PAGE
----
It looks like soon I’ll have to update my standard response when someone comments on our website about genetically modified fruits and vegetables.
“There are likely no GMO products in your produce department, although some squash, corn and Hawaiian papayas have been altered without the traditional crossbreeding or selective breeding methods,” is what I usually say. Now I’ll have to add apples and potatoes.
Judging from comments at the U.S. Apple Association Crop Outlook and Marketing Conference I attended and the Idaho Grower-Shippers Association Conference that a colleague went to, GMO versions of apples and potatoes will be approved by the Food and Drug Administration. It’s not a matter of if, but when.
The Arctic apple, which has a non-browning trait, and Innate potato, which cuts down on bruising and acrylamides, are aimed at the processing market.
The Arctic apple’s biggest customer will be fresh-cut, which continues to grow dramatically. At McDonald’s, the fresh-cut sliced apples paved the way for other fresh fruit as a Happy Meal side to replace french fries (Cuties clementines passed market testing in Austin, Texas, and small bananas are now a possibility).
Even as national apple crop production estimates are at their third-highest, industry leaders aren’t too concerned. One reason cited by several is the growth in the sliced-apple category at foodservice and retail.
Although the apple association has come out against the approval of the Arctic apple — with concerns that anti-GMO blowback will affect sales of all apples — there wasn’t a sense of controversy or doom surrounding its eventual FDA approval. As the head of one state’s apple association said, “there’s nothing to do but let the market decide.”
On the face of it, there seems to be a strange double standard at work. Growers, on the average, embrace GMO technology as a tool to bring out desirable traits, like disease-fighting capabilities such as the sunspot virus-free Hawaiian papaya.
But in this case, the industry has found a way to keep apples from browning already, a citric/ascorbic acid wash, and it’s relatively cheap and easy to use. Why flirt with consumer whims on something that’s not a problem to begin with?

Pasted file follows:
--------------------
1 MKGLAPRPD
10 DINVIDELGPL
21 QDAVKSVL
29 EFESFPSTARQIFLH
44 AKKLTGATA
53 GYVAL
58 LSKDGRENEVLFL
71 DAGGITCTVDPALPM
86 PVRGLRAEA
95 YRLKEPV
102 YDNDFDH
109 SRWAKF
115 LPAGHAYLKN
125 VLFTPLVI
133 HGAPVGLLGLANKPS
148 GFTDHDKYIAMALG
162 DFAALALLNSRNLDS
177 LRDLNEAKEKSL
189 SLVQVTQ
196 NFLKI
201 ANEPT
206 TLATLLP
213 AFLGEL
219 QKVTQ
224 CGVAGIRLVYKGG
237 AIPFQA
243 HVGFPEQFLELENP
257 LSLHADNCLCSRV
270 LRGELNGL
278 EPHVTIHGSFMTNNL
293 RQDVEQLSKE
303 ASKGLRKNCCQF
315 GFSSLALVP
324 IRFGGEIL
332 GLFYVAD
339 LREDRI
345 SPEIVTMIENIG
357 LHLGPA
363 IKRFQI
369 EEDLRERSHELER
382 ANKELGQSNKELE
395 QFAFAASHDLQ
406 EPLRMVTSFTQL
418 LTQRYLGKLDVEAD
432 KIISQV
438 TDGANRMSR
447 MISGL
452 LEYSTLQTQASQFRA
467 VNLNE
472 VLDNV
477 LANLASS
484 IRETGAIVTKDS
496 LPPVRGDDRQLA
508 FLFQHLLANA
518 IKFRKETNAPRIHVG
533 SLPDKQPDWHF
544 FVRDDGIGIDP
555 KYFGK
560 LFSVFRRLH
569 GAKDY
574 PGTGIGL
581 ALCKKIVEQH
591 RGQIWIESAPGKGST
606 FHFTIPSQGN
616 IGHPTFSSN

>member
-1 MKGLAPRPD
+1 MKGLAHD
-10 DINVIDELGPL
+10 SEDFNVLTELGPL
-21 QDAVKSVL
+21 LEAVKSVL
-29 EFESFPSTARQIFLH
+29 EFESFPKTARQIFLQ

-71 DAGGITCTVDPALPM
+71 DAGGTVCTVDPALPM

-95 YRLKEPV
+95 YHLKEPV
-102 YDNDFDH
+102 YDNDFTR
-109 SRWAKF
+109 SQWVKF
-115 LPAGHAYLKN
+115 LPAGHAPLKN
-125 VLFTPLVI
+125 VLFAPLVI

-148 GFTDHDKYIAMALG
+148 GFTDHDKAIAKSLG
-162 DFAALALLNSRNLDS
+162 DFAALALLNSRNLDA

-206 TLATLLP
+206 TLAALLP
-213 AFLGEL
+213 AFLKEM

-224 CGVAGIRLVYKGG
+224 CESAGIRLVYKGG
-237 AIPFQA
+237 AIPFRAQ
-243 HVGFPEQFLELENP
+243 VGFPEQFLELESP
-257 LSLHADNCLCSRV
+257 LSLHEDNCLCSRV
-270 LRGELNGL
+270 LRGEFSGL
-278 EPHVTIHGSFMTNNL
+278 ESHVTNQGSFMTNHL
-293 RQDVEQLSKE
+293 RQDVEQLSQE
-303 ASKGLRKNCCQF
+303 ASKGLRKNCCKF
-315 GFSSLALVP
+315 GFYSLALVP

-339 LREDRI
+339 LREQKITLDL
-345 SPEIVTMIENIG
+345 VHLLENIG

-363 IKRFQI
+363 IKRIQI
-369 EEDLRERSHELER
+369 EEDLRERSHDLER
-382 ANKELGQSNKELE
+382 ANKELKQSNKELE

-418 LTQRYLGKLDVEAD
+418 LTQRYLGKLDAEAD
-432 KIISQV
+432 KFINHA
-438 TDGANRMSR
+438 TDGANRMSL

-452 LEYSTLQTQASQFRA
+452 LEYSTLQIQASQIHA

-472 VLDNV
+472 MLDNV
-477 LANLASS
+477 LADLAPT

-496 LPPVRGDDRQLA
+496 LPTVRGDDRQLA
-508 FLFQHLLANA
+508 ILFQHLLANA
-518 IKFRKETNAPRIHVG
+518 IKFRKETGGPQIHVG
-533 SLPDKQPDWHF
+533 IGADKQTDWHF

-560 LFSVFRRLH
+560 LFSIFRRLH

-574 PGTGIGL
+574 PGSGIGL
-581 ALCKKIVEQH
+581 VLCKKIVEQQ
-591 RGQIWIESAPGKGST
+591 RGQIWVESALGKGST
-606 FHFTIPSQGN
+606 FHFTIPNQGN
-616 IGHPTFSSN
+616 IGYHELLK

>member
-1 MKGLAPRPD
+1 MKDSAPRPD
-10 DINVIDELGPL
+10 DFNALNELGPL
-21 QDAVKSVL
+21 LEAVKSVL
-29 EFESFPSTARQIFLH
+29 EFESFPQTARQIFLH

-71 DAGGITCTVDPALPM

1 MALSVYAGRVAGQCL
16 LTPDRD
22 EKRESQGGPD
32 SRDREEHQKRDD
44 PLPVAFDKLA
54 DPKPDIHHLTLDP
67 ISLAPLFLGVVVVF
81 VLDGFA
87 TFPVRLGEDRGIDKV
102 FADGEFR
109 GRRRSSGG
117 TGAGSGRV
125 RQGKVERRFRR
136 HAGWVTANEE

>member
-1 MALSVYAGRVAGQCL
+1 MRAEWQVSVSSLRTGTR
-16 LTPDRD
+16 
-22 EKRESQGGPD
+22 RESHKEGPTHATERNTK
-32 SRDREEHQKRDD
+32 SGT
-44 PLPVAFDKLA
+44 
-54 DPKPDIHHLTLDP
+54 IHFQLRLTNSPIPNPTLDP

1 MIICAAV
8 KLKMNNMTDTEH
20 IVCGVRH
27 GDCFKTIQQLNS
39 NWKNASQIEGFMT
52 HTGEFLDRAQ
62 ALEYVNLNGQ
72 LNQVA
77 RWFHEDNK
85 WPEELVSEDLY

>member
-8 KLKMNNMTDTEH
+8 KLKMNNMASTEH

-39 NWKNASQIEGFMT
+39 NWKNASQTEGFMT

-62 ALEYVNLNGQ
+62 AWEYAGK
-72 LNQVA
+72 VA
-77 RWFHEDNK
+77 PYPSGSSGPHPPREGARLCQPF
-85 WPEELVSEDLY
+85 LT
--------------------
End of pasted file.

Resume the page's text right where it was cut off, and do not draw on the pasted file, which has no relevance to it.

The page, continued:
All too often I get a glimpse of a consumer mindset that equates GMO produce with poison. Literally.
Through The Packer’s online surveys of our website, and comments posted under stories on the site, it seems that GMO is a dirty word. Several years ago, we wrote about Del Monte’s plan to research the possibility of marketing a pink-tinted pineapple. We still get comments on that story. Every now and then it pops up and gets passed around and there’s a new slate of hate mail for Del Monte.
The company has no GMO pineapples, but our story cost it some customers, if the comments are to be believed.
I remember one response to our online survey in particular: a woman who purchased three Del Monte Gold pineapples immediately tossed them after reading about the research on the pink –tinted fruit. Not only was she concerned about her own health, but that of her husband, whose cancer would somehow be aggravated by consuming a GMO food.
Even after setting her straight on the facts, she still vowed to avoid all Del Monte foods, irreparably tainted by a decision to look into the possibility of introducing a GMO product.
Every time we write about a new club variety of apple, the eventual question is about its GMO origins. You get the sense anything new is suspect, and although conventional wisdom is that consumers want more options, there is an increasing amount that distrust any genetic tinkering, even by traditional methods.
With all this in mind, I thought the Arctic’s fate seemed easy to predict. Total failure. Instant rejection by shoppers. Public vilification.
That was before I attended “Communicating the benefits of Food Biotechnology: Understanding Consumer Attitudes,” a presentation at the apple association conference by David Schmidt, president and CEO of the International Food Information Council.
The nonpartisan group is well-respected in the scientific, media and business communities for giving consumers facts on biotechnology and other issues.
Schmidt shared survey results from earlier this year on a range of issues that affect people’s food choices, including biotechnology.
I found some of the results surprising.
The percent of people who have an “unfavorable” view of food biotechnology is about the same as those who have a “favorable” view, but more people dislike it than in 2012. However, there is a group that seems to be more accepting of food biotechnology: millennials.
According to the survey, 40% of millennials said they had a favorable impression of it, compared to about a quarter of the survey takers age 35 and older.
Overall, consumers say they would buy products with certain benefits provided by biotechnology, with anywhere from 58% to 72% saying they’re likely to buy those products engineered for better nutrition, less pesticide use, better taste and other benefits.
A summary of the survey is available on the council’s website, as well as “Food Biotechnology: A Communicator’s Guide to Improving Understanding,” a guide on how to talk to media about biotechnology in agriculture.
I’m guessing that guide’s going to become handy as more bio-engineered fruits and vegetables are approved for sale. Whether you are pro or con on the issue, it’s best to be armed with the best information.
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